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Have you been hacked? Yep. Your cloud data. Probably.

Published: Wednesday, January 23, 2019 written by Drew Jackson
View Count: 187
Keywords: been hacked?, reaction, action



It's not that you have been hacked, just you don't know it yet. Or however that saying goes at this time.
 
On your local computer, have you been hacked? probably not, but your stuff in the cloud, most definitely. Who can promise you that it has not been hacked? Not really anyone. Just live with the fact and get used to it, that your stuff is probably compromised and just start to live in that paradigm.
 
I should have written this article over 2 years ago when it first started, but as of now the problem is starting to get worse for so many. Over 2 billion accounts compromised since the year 2000 across the globe.
 
note: some IT security geek and pseudo genius just told me, its impossible. my reply was yeah right, now how can they prove one way or the other? they cannot. just presume your stuff has been looked at. it makes you feel better about yourself right away knowing what you don't know. On the flip side, unless your data is in an offline storage bunker somewhere, it's probably been scooped up or hash tagged for activity at some point. (what's hash tagged? - its a quick way to analyze a data lump for changes). more about this later. stay tuned.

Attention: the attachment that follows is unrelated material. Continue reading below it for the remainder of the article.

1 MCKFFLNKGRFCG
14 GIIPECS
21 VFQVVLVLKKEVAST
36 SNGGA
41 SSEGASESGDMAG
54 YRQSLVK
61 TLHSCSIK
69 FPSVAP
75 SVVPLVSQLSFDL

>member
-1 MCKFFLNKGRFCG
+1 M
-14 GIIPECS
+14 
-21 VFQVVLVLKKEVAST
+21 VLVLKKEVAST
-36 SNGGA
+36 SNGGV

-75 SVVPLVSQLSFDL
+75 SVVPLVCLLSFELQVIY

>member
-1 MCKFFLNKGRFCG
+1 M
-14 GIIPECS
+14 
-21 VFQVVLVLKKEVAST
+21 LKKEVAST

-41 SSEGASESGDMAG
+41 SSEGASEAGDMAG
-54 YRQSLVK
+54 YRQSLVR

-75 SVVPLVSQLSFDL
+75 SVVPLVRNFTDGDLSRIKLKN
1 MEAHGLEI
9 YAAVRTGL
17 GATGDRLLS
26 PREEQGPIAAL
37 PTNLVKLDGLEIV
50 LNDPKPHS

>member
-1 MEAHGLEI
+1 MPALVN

Regarding big companies that have been at the forefront of being hacked; TJMaxx, British Airways, Yahoo, US OPM, many hospitals, many government subcontractors, many more government agencies, and the like everywhere. This problem is not going away unless we have a DNA solution that can be reverse chained to the source of the threat(s) instantaneously and constantly. We do have the horsepower at the megapops and doable, yet who wants to be that good bad cop? I believe we can do it without being like 1984 Orwellian.
 
Businesses, churches, and the like are being threatened. This fiasco goes for individuals and businesses alike. For law enforcement, this is an arduous task and for computer professionals even more so to prevent, track and remedy.
  
I have received 100 calls in the past 6 months from clients reporting that they have been hacked; receiving emails threatening to exposure their private information if they don't pay a ransom in Bit Coin. Me too. I monitor dozens of businesses and their accounts and I tell you with certainty there is over 100 different variations of the hackers messages.
 
For the dozens of infected computers in my repair network that are isolated as much as possible, analyzed, treated and fixed, one can always make sure at best case that your computer is safer and free from harm leaving that computer repair store.
 
Moving forward, and looking backward, my only suggestion is to look at your situation and determine your best course of action. Ask first before doing anything.
 
Here are some examples of what happens and how it happens:
1. you are on Forbes.com and an ad on the site appears. You click on it to read more about it, and your browser gets taken over and you are exposed to alerts to call, exposed to webpages you did not expect, and you are locked out. Your best course of action is press ALT+F4 to close the window(s) because your mouse won't work, and logoff your computer (CTRL+ALT+DEL | logoff) and throw away all of what you had open (save what you can if required like word, excel documents).